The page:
Christmas Traditions

Christmas Traditions Christmas Traditions
  • Christmas and the Christmas carol originated in Italy
  • Devoted to Jesus, Saint Francis wrote a Christmas hymn in Latin, "Psalmus in Nativitate," but, apparently, no Christmas carols in Italian.
  • Franciscan friars are credited with several 13th century Italian carols.
  • The earliest known permanent nativity was created for the Rome Jubilee in 1300.
  • One of the largest nativity scenes is displayed at Saints Cosma and Damiano above the Forum in Rome. The Naples-style presepe of royalty dressed in fine fabrics was commissioned by Charles III of Naples and later purchased by the city of Rome and restored in the 1930s.
  • From the massive fortress of Castel of Sant'Angelo in Rome, a cannon is fired to proclaim the opening of the Holy Season. Emperor Hadrian's mausoleum takes its name from the vision of the angel by Pope Gregory the Great in the 6th century.
  • The Ceppo (Yule log) is burned and wine toasts and wishes for the future are proclaimed.
  • The Baroque Piazza Navona is the flamboyant social center of Rome and a site for unique Christmas gifts and luxurious shops. Venetians pride themselves in their Campo Santo Stefano market filled with stalls selling handicrafts, nativity scenes and figurines, toys and seasonal treats. Food, drink and music complement the festivities.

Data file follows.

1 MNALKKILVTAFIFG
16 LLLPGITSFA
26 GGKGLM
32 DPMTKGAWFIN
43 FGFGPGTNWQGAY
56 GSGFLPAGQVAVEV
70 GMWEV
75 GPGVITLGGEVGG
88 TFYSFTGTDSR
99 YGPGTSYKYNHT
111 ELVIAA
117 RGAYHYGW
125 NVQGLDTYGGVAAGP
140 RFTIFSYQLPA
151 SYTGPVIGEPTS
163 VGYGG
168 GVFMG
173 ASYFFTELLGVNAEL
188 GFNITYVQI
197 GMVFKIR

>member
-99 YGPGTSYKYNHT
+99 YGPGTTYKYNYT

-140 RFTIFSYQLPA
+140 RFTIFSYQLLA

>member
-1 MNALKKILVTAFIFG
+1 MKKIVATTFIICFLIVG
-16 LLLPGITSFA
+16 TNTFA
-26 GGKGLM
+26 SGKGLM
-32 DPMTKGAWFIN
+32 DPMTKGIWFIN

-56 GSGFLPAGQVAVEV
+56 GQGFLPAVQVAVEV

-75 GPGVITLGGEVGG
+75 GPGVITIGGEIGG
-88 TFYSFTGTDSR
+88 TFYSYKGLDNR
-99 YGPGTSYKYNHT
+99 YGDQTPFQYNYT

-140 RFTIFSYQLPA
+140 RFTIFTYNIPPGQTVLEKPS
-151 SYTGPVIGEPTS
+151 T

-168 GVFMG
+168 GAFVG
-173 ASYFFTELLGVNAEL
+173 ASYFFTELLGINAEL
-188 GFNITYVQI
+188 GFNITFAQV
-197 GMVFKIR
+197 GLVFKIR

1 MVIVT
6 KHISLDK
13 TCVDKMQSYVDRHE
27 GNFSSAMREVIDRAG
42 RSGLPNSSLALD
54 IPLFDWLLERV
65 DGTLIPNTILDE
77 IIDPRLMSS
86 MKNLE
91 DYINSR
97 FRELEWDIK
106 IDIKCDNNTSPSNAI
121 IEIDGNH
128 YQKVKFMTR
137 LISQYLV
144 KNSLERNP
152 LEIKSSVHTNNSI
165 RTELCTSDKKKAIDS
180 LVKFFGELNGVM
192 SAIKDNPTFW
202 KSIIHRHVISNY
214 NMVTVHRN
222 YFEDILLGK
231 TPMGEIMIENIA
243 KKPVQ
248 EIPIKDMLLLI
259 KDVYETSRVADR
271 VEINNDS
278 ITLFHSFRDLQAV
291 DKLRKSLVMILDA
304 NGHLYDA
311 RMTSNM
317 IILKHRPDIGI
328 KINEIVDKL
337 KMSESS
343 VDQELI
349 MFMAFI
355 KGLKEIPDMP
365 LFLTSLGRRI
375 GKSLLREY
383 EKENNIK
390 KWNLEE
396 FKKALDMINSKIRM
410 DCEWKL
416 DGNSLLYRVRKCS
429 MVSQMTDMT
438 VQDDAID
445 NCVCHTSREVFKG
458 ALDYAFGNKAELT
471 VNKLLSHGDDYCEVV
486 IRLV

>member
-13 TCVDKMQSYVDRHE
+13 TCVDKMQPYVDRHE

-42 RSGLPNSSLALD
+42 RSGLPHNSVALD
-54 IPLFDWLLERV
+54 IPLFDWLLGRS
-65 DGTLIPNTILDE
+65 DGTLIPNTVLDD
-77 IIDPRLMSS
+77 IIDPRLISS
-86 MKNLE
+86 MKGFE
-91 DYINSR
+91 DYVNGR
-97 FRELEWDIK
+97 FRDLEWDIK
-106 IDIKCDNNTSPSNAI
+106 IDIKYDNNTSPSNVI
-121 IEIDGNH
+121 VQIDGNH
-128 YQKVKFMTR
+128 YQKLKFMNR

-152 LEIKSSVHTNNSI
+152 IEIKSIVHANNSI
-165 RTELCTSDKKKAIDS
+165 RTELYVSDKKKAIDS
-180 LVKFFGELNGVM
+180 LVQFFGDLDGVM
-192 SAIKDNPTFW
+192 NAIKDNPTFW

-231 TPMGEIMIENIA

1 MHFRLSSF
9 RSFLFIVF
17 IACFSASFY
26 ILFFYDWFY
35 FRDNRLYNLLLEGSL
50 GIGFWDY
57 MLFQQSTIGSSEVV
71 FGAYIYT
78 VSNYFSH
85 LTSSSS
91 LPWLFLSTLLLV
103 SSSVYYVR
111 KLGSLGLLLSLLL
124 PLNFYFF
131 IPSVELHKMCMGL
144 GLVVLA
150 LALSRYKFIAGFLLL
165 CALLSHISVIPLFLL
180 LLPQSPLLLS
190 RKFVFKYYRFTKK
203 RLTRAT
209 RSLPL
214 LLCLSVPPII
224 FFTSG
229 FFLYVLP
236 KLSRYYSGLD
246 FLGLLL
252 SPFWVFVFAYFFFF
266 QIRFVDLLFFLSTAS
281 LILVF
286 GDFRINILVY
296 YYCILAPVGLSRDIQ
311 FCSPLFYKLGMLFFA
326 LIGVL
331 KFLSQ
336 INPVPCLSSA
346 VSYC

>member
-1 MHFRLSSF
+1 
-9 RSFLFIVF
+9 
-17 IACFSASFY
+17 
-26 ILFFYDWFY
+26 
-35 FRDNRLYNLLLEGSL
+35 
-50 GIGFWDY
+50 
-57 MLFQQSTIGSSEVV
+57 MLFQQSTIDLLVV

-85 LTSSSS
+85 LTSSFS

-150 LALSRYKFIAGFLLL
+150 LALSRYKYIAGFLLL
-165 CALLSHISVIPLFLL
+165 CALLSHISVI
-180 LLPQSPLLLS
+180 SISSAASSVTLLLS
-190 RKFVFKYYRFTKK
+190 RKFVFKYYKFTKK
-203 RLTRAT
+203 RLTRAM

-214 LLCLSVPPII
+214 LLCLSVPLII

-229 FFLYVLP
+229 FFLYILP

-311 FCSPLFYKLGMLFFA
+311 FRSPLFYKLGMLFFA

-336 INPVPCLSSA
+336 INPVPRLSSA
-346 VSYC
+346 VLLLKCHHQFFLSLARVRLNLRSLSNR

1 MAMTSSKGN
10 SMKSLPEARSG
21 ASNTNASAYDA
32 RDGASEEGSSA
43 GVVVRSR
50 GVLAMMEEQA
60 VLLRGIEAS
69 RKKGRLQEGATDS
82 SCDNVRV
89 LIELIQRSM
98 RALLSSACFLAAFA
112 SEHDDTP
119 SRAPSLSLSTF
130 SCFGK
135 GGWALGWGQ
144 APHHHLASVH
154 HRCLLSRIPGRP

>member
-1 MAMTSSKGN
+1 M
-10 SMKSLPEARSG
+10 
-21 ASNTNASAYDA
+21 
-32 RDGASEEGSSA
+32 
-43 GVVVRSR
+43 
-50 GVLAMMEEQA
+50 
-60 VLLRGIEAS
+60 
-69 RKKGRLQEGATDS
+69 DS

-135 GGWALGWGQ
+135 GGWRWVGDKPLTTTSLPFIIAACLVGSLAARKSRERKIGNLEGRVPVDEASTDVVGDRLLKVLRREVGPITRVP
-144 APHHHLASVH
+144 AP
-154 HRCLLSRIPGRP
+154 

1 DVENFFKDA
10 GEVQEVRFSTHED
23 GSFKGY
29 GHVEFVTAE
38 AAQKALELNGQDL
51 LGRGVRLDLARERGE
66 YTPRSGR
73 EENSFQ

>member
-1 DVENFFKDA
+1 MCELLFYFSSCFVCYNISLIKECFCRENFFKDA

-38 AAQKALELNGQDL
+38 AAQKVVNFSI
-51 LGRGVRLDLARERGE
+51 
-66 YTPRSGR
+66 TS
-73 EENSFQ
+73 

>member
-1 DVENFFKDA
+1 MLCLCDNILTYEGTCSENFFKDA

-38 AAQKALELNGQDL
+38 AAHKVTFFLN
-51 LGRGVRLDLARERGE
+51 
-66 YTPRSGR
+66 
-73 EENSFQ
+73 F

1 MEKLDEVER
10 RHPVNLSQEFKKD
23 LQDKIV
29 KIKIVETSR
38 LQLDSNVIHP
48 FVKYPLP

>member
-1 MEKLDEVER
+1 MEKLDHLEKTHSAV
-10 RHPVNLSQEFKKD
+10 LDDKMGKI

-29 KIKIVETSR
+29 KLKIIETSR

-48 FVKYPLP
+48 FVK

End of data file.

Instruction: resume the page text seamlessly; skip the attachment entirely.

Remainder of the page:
• The Santo Bambino statue carved from olive wood from the Garden of Gethsemane was ship-bound for Rome but sank. The statue miraculously washed up on shore and was eventually blessed by the pope and kept in the 6th century Church of Santa Maria Aracoeli. It was stolen in 1994 and is still missing. A reproduction has been made from carved olive wood. Roman children write their Christmas letters to Santo Bambino.
  • Christmas trees are not an Italian tradition, but are becoming increasingly popular. Though there is one in Rome's Saint Peter's Square, the two largest are in Piazza Venezia and next to the Coliseum.
  • A strict fast is observed 24 hours before Christmas, after which a meal of varying meatless dishes is served. Traditionally, there's an assortment of fish, calamari, pasta, vegetables, salad, fennel, fruits, chestnuts and sweets.
  • An old tradition is the Urn of Fate. This large bowl holds gifts for family members. Each member takes a turn at drawing a gift until the bowl is empty.